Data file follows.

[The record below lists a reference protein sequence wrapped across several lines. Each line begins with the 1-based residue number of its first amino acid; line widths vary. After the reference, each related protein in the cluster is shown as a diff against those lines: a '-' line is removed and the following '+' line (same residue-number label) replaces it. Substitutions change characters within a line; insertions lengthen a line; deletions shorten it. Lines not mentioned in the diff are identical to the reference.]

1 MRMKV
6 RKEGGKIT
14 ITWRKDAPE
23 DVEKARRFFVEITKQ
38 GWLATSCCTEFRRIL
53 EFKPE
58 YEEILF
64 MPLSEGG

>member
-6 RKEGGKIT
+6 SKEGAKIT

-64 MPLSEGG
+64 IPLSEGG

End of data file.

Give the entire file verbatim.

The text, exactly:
[The record below lists a reference protein sequence wrapped across several lines. Each line begins with the 1-based residue number of its first amino acid; line widths vary. After the reference, each related protein in the cluster is shown as a diff against those lines: a '-' line is removed and the following '+' line (same residue-number label) replaces it. Substitutions change characters within a line; insertions lengthen a line; deletions shorten it. Lines not mentioned in the diff are identical to the reference.]

1 MRMKV
6 RKEGGKIT
14 ITWRKDAPE
23 DVEKARRFFVEITKQ
38 GWLATSCCTEFRRIL
53 EFKPE
58 YEEILF
64 MPLSEGG

>member
-6 RKEGGKIT
+6 SKEGAKIT

-64 MPLSEGG
+64 IPLSEGG